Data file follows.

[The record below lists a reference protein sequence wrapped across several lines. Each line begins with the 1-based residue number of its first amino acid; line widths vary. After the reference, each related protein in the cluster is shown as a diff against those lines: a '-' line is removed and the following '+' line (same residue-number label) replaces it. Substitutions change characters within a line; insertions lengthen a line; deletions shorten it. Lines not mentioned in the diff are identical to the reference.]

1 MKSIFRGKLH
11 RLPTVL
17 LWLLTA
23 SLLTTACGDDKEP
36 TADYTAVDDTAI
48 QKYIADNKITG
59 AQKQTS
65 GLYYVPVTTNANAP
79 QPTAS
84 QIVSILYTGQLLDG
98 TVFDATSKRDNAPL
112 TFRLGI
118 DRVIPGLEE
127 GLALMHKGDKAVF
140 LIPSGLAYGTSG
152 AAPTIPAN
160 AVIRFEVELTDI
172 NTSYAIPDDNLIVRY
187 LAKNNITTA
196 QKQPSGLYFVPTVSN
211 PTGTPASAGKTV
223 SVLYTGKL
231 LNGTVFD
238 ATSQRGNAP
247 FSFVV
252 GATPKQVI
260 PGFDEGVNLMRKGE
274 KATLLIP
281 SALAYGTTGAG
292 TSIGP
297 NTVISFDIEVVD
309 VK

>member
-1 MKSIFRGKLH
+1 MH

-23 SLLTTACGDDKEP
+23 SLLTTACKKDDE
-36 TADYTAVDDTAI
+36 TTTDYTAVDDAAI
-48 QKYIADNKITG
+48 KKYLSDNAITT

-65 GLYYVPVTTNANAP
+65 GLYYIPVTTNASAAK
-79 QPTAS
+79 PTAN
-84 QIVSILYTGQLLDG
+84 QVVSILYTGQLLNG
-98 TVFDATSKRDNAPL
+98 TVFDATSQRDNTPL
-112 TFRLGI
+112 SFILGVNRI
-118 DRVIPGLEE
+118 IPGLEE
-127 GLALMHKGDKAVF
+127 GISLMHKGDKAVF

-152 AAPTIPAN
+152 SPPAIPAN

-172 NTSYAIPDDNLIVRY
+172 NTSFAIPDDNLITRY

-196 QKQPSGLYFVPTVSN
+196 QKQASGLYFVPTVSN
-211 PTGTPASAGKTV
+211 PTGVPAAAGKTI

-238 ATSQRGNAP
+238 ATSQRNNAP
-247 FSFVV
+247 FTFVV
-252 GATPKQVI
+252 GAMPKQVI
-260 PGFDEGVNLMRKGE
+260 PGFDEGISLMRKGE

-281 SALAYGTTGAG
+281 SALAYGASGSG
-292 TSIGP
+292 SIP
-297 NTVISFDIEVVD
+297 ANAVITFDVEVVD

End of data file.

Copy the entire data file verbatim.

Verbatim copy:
[The record below lists a reference protein sequence wrapped across several lines. Each line begins with the 1-based residue number of its first amino acid; line widths vary. After the reference, each related protein in the cluster is shown as a diff against those lines: a '-' line is removed and the following '+' line (same residue-number label) replaces it. Substitutions change characters within a line; insertions lengthen a line; deletions shorten it. Lines not mentioned in the diff are identical to the reference.]

1 MKSIFRGKLH
11 RLPTVL
17 LWLLTA
23 SLLTTACGDDKEP
36 TADYTAVDDTAI
48 QKYIADNKITG
59 AQKQTS
65 GLYYVPVTTNANAP
79 QPTAS
84 QIVSILYTGQLLDG
98 TVFDATSKRDNAPL
112 TFRLGI
118 DRVIPGLEE
127 GLALMHKGDKAVF
140 LIPSGLAYGTSG
152 AAPTIPAN
160 AVIRFEVELTDI
172 NTSYAIPDDNLIVRY
187 LAKNNITTA
196 QKQPSGLYFVPTVSN
211 PTGTPASAGKTV
223 SVLYTGKL
231 LNGTVFD
238 ATSQRGNAP
247 FSFVV
252 GATPKQVI
260 PGFDEGVNLMRKGE
274 KATLLIP
281 SALAYGTTGAG
292 TSIGP
297 NTVISFDIEVVD
309 VK

>member
-1 MKSIFRGKLH
+1 MH

-23 SLLTTACGDDKEP
+23 SLLTTACKKDDE
-36 TADYTAVDDTAI
+36 TTTDYTAVDDAAI
-48 QKYIADNKITG
+48 KKYLSDNAITT

-65 GLYYVPVTTNANAP
+65 GLYYIPVTTNASAAK
-79 QPTAS
+79 PTAN
-84 QIVSILYTGQLLDG
+84 QVVSILYTGQLLNG
-98 TVFDATSKRDNAPL
+98 TVFDATSQRDNTPL
-112 TFRLGI
+112 SFILGVNRI
-118 DRVIPGLEE
+118 IPGLEE
-127 GLALMHKGDKAVF
+127 GISLMHKGDKAVF

-152 AAPTIPAN
+152 SPPAIPAN

-172 NTSYAIPDDNLIVRY
+172 NTSFAIPDDNLITRY

-196 QKQPSGLYFVPTVSN
+196 QKQASGLYFVPTVSN
-211 PTGTPASAGKTV
+211 PTGVPAAAGKTI

-238 ATSQRGNAP
+238 ATSQRNNAP
-247 FSFVV
+247 FTFVV
-252 GATPKQVI
+252 GAMPKQVI
-260 PGFDEGVNLMRKGE
+260 PGFDEGISLMRKGE

-281 SALAYGTTGAG
+281 SALAYGASGSG
-292 TSIGP
+292 SIP
-297 NTVISFDIEVVD
+297 ANAVITFDVEVVD